Open source patent protection extended to popular software

Docker, Puppet, LibreOffice, and the Go language are the latest additions to the Open Invention Network's extensive patent nonaggression umbrella

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OIN (the Open Invention Network) has announced important changes to its definition of what constitutes “the Linux system."

Licensing community participants were advised yesterday that, as of June 25, the Linux System Definition will include more than 100 new packages and updated versions of nearly 70 existing ones. This refresh brings Docker, Puppet, Nginx, the Ceph storage system, and the full LibreOffice suite under the OIN umbrella, as well as the Debian packaging tool APT, the Java build manager Maven, the reference implementations of the Go and Lua languages, and a number of other development tools and libraries. Coverage for Red Hat’s OpenShift project will also be significantly enhanced.

The update changes about 5 percent of the definition, which as OIN CEO Keith Bergelt points out, approximately matches the growth of the Linux kernel.

The expansion of the Linux system definition extends its benefits to the open source community well beyond what most people would consider “Linux.” In most cases, the requirement to desist from patent aggression by licensees applies to all platforms where a package is used and not only to Linux. For example, LibreOffice on both Windows and Mac OS benefit from the coverage, and Docker and Puppet have both seen cross-platform adoption.

OIN provides patent defenses for these communities. It’s best-known tool for this is the creation of a large mesh of mutual patent peace agreements among its 1,300 members. All of those members have signed a nonaggression pact, forgoing first use in litigation of any patents they may hold related to Linux System Definition packages. OIN also accumulates dangerous patents defensively for use by its members as long as they honor the nonaggression pact.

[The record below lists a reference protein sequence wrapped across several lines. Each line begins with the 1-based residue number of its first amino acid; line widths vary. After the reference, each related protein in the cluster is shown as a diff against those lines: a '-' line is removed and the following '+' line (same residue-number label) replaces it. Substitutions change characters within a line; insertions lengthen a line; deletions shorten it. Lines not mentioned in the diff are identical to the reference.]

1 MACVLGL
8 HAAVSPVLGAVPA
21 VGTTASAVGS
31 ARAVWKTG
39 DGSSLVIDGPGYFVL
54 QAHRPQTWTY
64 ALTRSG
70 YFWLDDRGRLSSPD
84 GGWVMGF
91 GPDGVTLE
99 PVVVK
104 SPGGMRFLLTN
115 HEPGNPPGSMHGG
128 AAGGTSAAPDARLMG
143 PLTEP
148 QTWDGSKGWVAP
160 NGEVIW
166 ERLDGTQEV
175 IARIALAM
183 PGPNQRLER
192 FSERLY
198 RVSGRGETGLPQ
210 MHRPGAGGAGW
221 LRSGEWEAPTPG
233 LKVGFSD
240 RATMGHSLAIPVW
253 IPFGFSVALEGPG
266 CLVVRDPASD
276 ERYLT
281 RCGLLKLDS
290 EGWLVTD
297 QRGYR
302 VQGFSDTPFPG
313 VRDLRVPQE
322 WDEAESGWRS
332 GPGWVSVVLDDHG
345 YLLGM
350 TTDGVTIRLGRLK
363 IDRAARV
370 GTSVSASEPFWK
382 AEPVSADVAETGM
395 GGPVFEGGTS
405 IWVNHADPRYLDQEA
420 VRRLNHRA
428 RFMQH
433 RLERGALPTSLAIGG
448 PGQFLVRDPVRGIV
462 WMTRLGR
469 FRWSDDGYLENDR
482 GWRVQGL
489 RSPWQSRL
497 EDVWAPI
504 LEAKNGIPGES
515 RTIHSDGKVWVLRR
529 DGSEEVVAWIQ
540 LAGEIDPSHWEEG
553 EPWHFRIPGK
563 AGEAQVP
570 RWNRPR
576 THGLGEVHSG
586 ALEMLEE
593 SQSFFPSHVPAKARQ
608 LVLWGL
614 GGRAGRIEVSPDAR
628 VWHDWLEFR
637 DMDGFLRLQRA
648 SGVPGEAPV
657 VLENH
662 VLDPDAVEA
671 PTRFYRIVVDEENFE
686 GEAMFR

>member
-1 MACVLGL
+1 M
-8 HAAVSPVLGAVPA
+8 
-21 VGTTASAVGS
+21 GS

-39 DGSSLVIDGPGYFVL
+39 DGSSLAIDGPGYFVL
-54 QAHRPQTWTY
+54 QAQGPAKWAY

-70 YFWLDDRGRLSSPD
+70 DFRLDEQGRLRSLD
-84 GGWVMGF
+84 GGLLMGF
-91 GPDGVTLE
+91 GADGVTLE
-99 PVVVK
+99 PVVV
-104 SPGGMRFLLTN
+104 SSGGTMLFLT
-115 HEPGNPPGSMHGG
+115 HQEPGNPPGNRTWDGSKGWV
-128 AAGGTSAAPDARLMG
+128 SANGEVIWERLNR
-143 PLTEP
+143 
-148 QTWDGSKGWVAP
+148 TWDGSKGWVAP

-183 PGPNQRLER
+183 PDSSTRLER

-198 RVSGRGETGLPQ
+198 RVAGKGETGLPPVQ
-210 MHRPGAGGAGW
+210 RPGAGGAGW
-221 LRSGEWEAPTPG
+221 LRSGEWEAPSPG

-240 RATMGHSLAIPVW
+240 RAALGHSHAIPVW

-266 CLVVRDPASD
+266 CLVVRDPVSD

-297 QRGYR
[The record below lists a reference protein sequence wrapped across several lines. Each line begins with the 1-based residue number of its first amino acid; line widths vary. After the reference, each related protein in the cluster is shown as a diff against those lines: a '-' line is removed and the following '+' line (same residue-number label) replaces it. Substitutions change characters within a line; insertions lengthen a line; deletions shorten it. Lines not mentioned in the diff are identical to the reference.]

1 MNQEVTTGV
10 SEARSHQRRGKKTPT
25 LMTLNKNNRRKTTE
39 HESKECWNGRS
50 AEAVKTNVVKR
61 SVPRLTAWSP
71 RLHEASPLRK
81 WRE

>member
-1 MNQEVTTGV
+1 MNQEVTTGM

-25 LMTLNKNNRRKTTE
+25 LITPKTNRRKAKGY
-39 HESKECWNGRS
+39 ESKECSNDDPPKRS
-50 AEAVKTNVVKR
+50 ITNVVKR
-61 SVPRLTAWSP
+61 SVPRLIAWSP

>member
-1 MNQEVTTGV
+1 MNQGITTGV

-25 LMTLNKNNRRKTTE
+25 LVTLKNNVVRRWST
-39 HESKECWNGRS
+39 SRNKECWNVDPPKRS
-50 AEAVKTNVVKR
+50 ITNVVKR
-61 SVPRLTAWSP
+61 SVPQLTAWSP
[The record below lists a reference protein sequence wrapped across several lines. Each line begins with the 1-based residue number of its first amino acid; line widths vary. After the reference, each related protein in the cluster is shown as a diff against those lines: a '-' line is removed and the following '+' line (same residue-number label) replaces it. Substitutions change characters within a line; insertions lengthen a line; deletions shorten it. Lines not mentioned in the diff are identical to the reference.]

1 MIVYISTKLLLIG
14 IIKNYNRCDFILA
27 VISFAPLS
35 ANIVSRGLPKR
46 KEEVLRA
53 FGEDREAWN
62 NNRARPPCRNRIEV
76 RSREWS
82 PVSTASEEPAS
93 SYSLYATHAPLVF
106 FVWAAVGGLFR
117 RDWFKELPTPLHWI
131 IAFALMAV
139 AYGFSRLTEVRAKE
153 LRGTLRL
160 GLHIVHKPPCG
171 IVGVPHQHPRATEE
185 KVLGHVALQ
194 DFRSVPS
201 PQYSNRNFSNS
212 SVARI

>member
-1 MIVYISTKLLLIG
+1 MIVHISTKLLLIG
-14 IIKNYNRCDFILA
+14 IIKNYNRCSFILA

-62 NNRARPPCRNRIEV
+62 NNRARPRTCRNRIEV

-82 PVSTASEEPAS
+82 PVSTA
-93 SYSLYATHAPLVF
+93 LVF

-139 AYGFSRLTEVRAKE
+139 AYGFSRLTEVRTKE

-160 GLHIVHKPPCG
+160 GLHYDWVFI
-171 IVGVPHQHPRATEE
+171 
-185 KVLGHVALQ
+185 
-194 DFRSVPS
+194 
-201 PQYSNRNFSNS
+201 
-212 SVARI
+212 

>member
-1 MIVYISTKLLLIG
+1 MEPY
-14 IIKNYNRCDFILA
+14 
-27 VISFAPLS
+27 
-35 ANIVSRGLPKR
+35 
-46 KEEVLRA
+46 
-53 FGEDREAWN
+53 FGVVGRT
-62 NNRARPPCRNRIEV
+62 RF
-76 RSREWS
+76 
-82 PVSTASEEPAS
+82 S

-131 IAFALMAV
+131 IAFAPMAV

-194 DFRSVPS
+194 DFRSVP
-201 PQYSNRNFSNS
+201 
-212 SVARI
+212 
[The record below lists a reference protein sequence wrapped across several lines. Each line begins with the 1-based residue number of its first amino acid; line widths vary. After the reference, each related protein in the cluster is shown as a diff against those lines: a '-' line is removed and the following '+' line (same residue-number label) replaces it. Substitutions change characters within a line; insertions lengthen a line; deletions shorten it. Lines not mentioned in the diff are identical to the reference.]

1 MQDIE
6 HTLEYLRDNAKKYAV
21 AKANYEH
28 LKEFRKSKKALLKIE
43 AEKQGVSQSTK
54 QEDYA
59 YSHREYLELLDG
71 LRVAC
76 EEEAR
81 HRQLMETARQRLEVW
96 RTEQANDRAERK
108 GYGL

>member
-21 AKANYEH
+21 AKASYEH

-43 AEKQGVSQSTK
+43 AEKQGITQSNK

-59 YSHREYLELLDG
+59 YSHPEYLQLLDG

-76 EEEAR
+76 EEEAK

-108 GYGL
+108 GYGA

Yesterday's announcement of the OIN update sees a return to general updates, in contrast to a recent tilt toward cloud solutions. For the first time it also identifies in some cases who proposed each package for inclusion or update in the Definition. The Go language was proposed by Red Hat rather than by Google, Lua was requested by IBM, and the LibreOffice addition was by community request.

Reportedly, the 2016 update for the definition is already being scoped by OIN’s technical committee, an expert group appointed by OIN members. Every OIN licensee or open source community member can propose changes for inclusion in the next update of the Linux System Definition, which are then reviewed -- conservatively but flexibly -- and wrapped into a proposal brought to OIN’s board. With patent aggression an ever more visible issue, the nonaggression pact and defenses promoted by OIN are becoming more and more relevant.

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